By and large, the potential of digital solutions for emergency medicine in hospitals is still being explored, and in some places artificial intelligence solutions are in practical development. For example, AI-supported analysis systems for imaging procedures (Link in German). Already in use in some hospitals is software that takes over the complete control and optimization of emergency department processes: ERPath classifies emergency patients into levels of urgency, sorts them into a system that is easy to understand for practitioners, and provides information on the patient's health status. All subsequent treatment steps are recorded via the platform, electronic reports are generated, and service and billing data are provided.
Digitalisation is also already showing possible application scenarios in the inpatient area of hospitals. Service robots that automatically take over routine transports offer a perspective when it comes to permanently relieving staff on the wards. So-called "social robots" are intended to provide patients with emotional support in their recovery, encourage them to adhere to medical treatment plans or - especially in corona times - to stay in contact with their families. The latter has been tested in practice at the Clinic for Geriatric Medicine with the robot TEMI. With the help of wearables, patients' health data could soon be collected 24/7 and any values of concern could be reported promptly to the ward staff.
Once the technical prerequisites are in place, digital applications will help to make everyday processes in hospitals more transparent and simpler. However, this type of agile work requires mobile-networked devices for all employees, stable WLAN connections, and a digital patient file (ePA) deployed across the board. Only then can work areas be more concretely outlined, documentation reliably created via digital assistant, and tasks assigned in real time at the push of a button. Initiate a patient check-out, call a cleaning team, request a couch: In the future, all of this should be possible with a single click thanks to smart connectivity and good data. The call button at the bedside is also likely to become obsolete in the hospital of tomorrow and be replaced by tablets, which patients can use to prioritize and specify their requests more effectively.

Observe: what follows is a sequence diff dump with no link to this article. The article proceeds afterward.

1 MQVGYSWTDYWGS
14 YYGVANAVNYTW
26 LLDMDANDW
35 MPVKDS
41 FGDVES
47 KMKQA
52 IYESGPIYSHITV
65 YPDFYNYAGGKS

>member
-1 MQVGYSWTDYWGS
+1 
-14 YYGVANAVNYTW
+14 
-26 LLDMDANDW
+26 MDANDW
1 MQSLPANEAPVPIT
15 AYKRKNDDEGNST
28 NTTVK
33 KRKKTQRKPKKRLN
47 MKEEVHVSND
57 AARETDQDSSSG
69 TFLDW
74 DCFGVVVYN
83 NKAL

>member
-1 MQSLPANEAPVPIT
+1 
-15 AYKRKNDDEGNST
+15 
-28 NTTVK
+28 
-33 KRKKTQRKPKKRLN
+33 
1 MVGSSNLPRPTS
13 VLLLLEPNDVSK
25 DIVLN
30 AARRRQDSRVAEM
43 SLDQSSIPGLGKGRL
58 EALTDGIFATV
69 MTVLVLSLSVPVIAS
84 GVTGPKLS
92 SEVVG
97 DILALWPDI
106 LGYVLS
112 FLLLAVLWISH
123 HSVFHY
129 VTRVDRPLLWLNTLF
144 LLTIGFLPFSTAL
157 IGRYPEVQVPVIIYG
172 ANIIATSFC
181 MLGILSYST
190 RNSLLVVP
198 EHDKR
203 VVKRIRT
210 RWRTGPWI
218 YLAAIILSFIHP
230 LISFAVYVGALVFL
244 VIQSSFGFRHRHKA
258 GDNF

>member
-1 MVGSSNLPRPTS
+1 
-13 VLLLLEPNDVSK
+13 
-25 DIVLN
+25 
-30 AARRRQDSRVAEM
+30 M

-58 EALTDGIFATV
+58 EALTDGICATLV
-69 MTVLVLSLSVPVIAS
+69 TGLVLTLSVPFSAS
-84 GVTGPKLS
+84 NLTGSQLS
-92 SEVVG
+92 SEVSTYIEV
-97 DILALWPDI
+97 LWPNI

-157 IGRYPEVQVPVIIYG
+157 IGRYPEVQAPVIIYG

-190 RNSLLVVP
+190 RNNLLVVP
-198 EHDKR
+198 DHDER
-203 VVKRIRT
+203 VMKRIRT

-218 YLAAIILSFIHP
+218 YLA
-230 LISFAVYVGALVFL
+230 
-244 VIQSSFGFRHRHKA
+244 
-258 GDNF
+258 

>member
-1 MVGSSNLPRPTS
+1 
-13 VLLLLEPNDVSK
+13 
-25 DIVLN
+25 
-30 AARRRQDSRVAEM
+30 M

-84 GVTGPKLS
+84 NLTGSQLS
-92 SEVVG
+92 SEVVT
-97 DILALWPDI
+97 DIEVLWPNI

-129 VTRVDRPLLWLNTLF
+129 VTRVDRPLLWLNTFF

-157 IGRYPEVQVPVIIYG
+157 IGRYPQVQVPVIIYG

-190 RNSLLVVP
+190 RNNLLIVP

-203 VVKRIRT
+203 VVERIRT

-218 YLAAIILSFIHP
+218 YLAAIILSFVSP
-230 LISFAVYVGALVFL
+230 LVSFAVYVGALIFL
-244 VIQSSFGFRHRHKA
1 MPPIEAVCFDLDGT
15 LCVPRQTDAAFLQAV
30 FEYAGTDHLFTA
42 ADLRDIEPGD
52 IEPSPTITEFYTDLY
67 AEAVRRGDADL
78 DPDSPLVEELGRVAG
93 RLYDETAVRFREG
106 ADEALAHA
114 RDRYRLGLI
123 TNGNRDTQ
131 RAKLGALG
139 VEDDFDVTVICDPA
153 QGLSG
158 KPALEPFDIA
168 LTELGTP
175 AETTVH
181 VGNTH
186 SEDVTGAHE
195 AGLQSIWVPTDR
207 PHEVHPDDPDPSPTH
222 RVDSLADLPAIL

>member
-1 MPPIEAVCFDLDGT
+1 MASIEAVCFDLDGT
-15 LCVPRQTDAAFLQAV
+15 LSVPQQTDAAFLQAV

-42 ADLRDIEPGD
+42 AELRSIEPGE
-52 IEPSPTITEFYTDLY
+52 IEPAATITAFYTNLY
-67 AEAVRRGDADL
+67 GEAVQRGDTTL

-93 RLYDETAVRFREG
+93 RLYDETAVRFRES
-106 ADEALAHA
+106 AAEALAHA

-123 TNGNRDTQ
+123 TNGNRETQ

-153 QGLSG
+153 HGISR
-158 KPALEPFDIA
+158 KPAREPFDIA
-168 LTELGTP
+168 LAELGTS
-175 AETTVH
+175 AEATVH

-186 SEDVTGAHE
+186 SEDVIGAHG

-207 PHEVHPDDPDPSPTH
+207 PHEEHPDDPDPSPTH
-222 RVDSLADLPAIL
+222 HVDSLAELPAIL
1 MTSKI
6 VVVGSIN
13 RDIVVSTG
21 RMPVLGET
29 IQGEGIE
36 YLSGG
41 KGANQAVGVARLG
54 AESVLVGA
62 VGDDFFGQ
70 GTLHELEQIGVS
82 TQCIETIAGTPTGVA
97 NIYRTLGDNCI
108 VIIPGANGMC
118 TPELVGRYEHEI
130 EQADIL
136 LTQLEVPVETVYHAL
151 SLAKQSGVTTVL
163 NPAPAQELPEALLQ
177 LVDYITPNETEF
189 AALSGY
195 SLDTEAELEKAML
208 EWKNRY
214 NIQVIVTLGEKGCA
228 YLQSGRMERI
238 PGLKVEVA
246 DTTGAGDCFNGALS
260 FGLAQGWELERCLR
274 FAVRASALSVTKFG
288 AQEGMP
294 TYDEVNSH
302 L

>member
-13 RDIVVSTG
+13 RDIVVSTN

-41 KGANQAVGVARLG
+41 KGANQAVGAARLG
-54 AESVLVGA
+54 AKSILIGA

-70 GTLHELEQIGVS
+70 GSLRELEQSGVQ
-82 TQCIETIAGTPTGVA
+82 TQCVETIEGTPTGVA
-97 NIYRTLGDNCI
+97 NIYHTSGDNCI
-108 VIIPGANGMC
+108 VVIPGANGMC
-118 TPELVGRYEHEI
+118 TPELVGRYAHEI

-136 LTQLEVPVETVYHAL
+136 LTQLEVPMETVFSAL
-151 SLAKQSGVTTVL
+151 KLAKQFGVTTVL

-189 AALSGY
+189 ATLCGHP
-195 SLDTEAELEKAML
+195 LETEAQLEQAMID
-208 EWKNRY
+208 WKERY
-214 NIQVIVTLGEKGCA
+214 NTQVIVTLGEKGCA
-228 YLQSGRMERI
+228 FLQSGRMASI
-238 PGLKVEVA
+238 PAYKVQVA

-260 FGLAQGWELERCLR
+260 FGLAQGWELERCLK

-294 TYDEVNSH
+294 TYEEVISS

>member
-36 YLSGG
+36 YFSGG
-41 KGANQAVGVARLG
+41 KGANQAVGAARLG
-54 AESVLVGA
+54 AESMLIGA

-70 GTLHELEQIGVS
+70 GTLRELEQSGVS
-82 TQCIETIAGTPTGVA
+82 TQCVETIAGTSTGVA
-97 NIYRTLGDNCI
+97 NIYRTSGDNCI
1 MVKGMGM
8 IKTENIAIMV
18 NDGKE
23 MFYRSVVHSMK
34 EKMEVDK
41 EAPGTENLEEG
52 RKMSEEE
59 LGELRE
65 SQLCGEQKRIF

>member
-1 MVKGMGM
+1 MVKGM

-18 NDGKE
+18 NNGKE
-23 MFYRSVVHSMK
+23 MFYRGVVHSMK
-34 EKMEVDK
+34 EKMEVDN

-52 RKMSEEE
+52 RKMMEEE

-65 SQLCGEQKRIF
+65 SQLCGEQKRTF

With the Hospital Future Act coming into force on January 1, 2021, hospitals in Germany are now encouraged by law to invest in digital infrastructure and technology. Regular evaluations are to document progress. While the law has been praised in some quarters and is seen as an opportunity, its critics complain that the money is not being distributed according to need, but rather according to the watering-can principle.
But as is the case with subsidy programs: The available funds are not always used. Often, there is a lack of idea as to where, how and at what time investments should be made. As in many other areas, therefore, the clinics most likely to be able to make the transition will be those in which the need for change is recognized and met with firm declarations of intent. In addition to monetary factors, the mindset of all those involved will also play a decisive role in determining the cultural change in the hospital world.
Text: Alexa Brandt